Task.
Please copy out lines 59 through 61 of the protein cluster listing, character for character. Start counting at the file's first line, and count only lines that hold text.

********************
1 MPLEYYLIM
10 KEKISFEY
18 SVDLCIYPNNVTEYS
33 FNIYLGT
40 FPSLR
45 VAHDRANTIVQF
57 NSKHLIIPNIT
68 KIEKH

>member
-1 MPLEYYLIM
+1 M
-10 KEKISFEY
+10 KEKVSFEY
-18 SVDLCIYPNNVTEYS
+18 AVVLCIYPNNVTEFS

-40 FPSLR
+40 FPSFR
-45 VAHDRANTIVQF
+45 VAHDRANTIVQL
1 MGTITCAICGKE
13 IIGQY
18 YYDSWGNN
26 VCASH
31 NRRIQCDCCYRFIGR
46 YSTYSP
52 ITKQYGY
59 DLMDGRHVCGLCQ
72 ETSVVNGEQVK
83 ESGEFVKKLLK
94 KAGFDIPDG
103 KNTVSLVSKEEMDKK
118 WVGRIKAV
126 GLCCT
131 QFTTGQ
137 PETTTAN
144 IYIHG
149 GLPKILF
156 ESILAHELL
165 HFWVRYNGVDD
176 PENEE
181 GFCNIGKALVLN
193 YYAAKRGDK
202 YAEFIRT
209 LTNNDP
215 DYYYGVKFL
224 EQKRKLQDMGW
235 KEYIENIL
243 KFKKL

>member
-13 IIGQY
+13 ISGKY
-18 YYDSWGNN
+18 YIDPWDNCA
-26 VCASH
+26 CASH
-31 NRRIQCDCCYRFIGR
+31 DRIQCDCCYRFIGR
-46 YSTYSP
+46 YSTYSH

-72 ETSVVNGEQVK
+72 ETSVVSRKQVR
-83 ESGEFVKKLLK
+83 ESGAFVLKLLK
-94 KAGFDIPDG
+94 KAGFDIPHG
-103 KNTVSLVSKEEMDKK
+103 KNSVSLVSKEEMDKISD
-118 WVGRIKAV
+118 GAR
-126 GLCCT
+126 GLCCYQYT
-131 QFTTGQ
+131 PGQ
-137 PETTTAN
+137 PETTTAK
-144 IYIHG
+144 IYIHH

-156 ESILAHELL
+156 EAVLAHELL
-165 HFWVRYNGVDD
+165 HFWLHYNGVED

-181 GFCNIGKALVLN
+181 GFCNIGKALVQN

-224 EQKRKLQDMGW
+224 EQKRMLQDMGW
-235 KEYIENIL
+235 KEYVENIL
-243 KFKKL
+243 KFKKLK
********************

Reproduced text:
+46 YSTYSH

-72 ETSVVNGEQVK
+72 ETSVVSRKQVR